Banned Books Week: What To Read

You didn’t think that we’d let Banned Books Week get away without giving you some homework, did you? Of course not!

One of the top reasons books are banned or challenged in schools is due to LGBTQ+ content. At HGLHC, we feel that it’s important for kids to be exposed to literature by and about all kinds of people, including LGBTQ+ people. So, here’s our Banned Books 2022 Reading List!

  1. All Boys Aren’t Blue by George M. Johnson: In a series of personal essays, prominent journalist and LGBTQIA+ activist George M. Johnson explores his childhood, adolescence, and college years in New Jersey and Virginia. Not only was this book removed from school libraries across the US, it was even the subject of a criminal complaint against a school superintendent for making the book available to students. The sheriff’s office determined that there was no legal violation and the situation did not warrant further investigation.
  2. Gender Queer by Maia Kobabe: This graphic novel has become one of the most-banned books in schools in recent years. Maia’s intensely cathartic autobiography charts eir journey of self-identity, which includes the mortification and confusion of adolescent crushes, grappling with how to come out to family and society, bonding with friends over erotic gay fanfiction, and facing the trauma and fundamental violation of pap smears.
  3. Melissa by Alex Gino: When people look at George, they think they see a boy. But she knows she’s not a boy. She knows she’s a girl. George thinks she’ll have to keep this a secret forever. Then her teacher announces that their class play is going to be Charlotte’s Web. George really, really, REALLY wants to play Charlotte. But the teacher says she can’t even try out for the part . . . because she’s a boy. From this it’s probably pretty obvious why anti-LGBTQ+ folks are always challenging this one.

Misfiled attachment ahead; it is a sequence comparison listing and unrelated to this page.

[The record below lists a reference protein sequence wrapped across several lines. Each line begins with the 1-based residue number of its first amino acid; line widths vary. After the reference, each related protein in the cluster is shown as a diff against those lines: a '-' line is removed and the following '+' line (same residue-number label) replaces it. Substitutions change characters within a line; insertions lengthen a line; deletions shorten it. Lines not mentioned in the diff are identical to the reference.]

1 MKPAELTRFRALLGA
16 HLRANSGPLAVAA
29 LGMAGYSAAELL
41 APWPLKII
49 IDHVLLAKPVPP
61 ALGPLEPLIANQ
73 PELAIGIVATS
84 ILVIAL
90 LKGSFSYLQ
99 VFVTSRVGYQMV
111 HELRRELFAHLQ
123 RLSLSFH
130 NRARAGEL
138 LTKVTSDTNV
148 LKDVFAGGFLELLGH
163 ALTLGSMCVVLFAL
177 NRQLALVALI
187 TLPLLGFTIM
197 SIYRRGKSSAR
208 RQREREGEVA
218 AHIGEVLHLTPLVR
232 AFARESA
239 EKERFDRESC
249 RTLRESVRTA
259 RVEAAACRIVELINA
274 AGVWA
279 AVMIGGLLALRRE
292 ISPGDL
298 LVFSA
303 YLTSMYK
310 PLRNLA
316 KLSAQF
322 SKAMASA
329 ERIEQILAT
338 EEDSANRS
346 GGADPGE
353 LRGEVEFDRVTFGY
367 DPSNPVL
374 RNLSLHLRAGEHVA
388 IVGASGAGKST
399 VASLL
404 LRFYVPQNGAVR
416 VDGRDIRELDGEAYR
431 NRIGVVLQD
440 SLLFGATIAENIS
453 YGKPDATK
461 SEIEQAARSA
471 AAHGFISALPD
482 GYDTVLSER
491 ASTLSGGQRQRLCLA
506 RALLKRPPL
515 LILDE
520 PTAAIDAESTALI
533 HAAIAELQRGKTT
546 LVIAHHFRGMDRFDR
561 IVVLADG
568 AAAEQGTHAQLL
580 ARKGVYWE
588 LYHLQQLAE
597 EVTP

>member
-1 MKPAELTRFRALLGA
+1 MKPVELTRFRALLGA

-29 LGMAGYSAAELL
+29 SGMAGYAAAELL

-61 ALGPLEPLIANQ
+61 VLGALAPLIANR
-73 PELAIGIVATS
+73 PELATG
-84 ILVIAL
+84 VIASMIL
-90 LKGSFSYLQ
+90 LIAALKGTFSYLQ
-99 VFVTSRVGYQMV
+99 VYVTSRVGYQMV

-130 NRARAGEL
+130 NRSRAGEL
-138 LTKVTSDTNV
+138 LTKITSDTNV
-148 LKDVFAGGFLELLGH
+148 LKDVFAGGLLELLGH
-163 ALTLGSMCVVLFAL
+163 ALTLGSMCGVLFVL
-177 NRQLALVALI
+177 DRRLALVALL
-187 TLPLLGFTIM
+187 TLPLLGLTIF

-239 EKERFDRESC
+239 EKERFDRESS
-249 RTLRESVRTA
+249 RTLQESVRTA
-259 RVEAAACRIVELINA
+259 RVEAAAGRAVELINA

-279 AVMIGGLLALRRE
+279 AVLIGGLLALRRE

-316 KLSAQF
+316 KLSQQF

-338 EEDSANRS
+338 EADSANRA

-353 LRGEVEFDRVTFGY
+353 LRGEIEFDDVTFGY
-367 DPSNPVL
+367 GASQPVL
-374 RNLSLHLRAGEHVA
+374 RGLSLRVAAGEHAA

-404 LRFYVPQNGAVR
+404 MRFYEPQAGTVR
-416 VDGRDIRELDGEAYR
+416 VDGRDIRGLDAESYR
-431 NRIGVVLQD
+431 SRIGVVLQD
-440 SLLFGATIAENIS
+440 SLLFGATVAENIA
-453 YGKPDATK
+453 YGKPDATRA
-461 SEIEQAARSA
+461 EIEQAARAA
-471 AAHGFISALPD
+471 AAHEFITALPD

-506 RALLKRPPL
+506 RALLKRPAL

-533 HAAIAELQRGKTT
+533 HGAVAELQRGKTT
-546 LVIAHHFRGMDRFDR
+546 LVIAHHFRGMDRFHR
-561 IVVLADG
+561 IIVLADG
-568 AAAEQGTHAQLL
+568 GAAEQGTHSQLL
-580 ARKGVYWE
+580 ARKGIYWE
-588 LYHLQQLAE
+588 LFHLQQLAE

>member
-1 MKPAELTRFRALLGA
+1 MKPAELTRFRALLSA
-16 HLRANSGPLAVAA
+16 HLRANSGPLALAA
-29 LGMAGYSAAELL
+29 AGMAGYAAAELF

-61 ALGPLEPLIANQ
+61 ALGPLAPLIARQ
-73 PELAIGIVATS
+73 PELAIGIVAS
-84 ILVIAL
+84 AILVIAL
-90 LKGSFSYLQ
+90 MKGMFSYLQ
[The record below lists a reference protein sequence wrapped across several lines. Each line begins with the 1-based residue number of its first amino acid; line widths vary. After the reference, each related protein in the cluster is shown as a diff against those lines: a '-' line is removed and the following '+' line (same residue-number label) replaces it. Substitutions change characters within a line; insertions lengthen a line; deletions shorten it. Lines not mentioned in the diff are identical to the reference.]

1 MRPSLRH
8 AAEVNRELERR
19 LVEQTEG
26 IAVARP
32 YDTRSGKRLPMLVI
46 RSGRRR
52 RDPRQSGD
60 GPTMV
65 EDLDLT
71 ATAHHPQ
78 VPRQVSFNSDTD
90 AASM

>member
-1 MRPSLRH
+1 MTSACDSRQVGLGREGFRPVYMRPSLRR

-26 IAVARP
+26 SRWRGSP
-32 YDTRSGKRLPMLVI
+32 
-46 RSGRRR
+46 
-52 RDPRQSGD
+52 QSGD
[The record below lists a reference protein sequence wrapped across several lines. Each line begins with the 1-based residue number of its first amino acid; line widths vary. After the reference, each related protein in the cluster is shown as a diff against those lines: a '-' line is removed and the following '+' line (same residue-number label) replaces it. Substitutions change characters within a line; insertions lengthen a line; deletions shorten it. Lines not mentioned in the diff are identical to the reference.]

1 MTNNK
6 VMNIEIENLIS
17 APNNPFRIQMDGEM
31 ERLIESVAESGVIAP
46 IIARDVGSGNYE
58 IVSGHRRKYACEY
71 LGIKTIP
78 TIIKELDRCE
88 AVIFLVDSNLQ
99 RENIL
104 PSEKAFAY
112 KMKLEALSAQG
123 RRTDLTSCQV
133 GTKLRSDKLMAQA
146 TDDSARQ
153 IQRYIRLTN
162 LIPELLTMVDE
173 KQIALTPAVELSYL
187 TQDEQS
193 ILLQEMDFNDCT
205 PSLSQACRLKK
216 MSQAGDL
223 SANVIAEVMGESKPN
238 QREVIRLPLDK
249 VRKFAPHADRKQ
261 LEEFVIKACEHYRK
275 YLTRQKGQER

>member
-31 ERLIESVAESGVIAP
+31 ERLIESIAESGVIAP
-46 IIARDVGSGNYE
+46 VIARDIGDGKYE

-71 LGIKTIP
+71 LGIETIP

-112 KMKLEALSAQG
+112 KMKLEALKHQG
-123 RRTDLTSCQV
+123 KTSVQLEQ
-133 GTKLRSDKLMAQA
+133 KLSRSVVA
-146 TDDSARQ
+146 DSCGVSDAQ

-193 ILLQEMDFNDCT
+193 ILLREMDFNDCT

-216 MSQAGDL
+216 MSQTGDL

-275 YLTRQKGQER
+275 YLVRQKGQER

4. The Bell Jar by Sylvia Plath: Technically not banned for LGBTQ+ themes, The Bell Jar was banned in some high schools at its publication for its rejection of traditional women’s gender roles. The Bell Jar chronicles the crack-up of Esther Greenwood: young, brilliant, beautiful, and enormously talented, but slowly going under—maybe for the last time. 
  5. The Color Purple by Alice Walker: This classic has been banned by schools all over the country since its publication in part because it talks about lesbian relationships. The Color Purple depicts the lives of African American women in early twentieth-century rural Georgia. Separated as girls, sisters Celie and Nettie sustain their loyalty to and hope in each other across time, distance and silence. Through a series of letters spanning twenty years, first from Celie to God, then the sisters to each other despite the unknown, the novel draws readers into its rich and memorable portrayals of Celie, Nettie, Shug Avery and Sofia and their experience.

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